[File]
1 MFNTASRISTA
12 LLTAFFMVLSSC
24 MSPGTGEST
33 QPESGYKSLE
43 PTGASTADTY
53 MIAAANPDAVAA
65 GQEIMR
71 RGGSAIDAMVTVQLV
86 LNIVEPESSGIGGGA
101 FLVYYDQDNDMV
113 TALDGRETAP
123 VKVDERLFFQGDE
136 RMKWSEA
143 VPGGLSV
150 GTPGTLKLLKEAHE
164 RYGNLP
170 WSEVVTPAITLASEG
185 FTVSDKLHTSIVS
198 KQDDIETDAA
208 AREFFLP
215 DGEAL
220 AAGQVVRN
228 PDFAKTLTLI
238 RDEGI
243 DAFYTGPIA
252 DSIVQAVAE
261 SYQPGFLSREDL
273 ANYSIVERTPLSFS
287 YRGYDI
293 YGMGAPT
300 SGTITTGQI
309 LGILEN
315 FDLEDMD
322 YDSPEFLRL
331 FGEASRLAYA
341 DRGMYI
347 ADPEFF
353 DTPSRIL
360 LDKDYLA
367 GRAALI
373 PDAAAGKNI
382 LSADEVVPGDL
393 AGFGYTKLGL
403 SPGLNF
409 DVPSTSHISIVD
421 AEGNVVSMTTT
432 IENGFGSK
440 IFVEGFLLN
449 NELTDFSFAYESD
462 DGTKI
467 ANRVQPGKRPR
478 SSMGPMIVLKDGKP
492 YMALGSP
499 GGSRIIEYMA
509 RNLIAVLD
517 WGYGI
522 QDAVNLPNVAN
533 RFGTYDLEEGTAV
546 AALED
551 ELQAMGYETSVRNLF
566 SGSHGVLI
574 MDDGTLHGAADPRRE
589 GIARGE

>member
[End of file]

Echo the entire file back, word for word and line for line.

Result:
1 MFNTASRISTA
12 LLTAFFMVLSSC
24 MSPGTGEST
33 QPESGYKSLE
43 PTGASTADTY
53 MIAAANPDAVAA
65 GQEIMR
71 RGGSAIDAMVTVQLV
86 LNIVEPESSGIGGGA
101 FLVYYDQDNDMV
113 TALDGRETAP
123 VKVDERLFFQGDE
136 RMKWSEA
143 VPGGLSV
150 GTPGTLKLLKEAHE
164 RYGNLP
170 WSEVVTPAITLASEG
185 FTVSDKLHTSIVS
198 KQDDIETDAA
208 AREFFLP
215 DGEAL
220 AAGQVVRN
228 PDFAKTLTLI
238 RDEGI
243 DAFYTGPIA
252 DSIVQAVAE
261 SYQPGFLSREDL
273 ANYSIVERTPLSFS
287 YRGYDI
293 YGMGAPT
300 SGTITTGQI
309 LGILEN
315 FDLEDMD
322 YDSPEFLRL
331 FGEASRLAYA
341 DRGMYI
347 ADPEFF
353 DTPSRIL
360 LDKDYLA
367 GRAALI
373 PDAAAGKNI
382 LSADEVVPGDL
393 AGFGYTKLGL
403 SPGLNF
409 DVPSTSHISIVD
421 AEGNVVSMTTT
432 IENGFGSK
440 IFVEGFLLN
449 NELTDFSFAYESD
462 DGTKI
467 ANRVQPGKRPR
478 SSMGPMIVLKDGKP
492 YMALGSP
499 GGSRIIEYMA
509 RNLIAVLD
517 WGYGI
522 QDAVNLPNVAN
533 RFGTYDLEEGTAV
546 AALED
551 ELQAMGYETSVRNLF
566 SGSHGVLI
574 MDDGTLHGAADPRRE
589 GIARGE

>member